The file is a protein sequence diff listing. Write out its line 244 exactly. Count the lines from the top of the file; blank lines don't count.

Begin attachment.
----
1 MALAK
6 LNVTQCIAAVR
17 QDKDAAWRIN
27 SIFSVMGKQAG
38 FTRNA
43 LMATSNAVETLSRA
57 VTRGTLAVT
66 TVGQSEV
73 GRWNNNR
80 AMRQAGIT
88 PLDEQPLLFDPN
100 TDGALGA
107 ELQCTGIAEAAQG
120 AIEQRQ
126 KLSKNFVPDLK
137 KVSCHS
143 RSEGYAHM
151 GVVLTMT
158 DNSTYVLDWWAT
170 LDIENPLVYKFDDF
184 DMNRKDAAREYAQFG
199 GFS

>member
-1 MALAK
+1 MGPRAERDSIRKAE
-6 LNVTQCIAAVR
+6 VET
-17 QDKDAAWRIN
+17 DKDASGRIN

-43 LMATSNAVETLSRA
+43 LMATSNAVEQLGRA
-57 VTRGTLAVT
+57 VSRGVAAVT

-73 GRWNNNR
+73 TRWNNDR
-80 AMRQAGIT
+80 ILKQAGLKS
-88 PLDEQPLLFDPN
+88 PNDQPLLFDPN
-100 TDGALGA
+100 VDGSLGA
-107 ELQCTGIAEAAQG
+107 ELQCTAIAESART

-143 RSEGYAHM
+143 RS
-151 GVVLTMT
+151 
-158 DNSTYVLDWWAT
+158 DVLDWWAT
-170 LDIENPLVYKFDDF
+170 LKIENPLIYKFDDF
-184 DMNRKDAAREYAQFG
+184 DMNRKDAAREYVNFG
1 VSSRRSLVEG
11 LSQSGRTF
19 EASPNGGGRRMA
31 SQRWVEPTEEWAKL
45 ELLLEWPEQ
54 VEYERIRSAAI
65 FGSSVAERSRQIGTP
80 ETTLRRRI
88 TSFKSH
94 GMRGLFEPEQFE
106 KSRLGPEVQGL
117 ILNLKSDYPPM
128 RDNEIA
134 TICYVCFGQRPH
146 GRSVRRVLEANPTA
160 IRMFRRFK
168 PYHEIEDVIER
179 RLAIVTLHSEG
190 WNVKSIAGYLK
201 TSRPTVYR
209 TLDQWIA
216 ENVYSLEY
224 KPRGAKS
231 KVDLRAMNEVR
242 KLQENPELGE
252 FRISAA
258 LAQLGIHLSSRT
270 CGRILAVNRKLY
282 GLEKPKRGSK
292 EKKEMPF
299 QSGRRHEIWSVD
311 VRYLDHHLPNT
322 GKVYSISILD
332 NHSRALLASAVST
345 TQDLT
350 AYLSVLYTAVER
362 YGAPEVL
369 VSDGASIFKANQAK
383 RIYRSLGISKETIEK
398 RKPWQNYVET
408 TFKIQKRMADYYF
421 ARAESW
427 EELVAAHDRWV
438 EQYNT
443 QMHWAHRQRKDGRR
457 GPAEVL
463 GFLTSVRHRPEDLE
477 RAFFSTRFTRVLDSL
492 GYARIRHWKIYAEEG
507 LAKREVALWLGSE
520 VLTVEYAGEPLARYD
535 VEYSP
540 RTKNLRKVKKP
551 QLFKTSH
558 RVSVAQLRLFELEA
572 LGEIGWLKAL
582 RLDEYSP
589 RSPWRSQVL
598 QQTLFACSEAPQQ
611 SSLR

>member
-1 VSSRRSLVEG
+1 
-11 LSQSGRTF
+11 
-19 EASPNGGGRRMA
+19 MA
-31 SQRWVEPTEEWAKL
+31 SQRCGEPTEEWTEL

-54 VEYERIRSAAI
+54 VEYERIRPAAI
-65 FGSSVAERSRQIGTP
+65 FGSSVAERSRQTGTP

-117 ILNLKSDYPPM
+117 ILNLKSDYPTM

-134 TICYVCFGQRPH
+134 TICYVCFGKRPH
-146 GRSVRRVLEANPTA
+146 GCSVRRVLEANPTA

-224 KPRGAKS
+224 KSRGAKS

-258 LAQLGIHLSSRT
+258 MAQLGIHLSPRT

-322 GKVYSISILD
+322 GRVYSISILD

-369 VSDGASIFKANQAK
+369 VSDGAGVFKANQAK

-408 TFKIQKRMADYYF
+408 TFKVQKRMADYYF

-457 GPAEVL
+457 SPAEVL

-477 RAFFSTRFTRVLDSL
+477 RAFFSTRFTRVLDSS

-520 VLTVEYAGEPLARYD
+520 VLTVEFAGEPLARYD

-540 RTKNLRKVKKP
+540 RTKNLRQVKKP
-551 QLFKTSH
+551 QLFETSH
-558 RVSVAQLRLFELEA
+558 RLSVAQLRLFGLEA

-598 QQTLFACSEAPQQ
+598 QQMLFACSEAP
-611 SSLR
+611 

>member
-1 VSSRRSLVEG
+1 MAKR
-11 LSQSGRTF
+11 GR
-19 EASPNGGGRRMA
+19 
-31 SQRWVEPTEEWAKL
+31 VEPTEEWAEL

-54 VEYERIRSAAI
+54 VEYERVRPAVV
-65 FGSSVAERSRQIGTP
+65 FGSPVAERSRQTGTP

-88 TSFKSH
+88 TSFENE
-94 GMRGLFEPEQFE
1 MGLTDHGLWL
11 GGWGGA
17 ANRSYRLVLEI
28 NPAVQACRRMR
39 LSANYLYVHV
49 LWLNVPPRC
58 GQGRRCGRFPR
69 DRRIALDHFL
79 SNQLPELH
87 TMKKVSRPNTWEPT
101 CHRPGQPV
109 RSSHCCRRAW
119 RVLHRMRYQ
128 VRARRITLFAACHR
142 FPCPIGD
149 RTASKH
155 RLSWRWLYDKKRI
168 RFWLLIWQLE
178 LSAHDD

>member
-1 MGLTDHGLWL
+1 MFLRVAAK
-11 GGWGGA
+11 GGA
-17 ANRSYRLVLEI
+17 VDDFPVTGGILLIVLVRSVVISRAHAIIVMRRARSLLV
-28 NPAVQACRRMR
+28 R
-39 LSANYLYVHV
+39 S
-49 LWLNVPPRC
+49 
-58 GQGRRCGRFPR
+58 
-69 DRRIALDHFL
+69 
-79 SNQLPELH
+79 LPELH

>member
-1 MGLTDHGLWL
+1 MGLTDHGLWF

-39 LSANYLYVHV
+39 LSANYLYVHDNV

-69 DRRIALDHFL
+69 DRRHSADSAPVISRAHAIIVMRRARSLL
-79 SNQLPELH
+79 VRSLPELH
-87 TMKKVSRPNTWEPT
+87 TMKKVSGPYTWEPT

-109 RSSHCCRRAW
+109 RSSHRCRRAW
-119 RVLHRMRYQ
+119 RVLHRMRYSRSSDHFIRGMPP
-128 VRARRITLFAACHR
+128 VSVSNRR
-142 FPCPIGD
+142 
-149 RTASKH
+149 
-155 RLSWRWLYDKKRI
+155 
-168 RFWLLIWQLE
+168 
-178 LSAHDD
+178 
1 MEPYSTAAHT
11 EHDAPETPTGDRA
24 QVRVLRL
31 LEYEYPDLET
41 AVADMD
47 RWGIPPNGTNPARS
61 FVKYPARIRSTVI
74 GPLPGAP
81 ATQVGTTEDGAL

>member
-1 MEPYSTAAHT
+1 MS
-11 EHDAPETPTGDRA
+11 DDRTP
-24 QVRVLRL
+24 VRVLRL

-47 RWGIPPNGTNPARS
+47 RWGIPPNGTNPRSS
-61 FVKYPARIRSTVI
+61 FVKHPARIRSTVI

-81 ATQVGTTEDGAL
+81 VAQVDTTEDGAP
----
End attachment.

41 AVADMD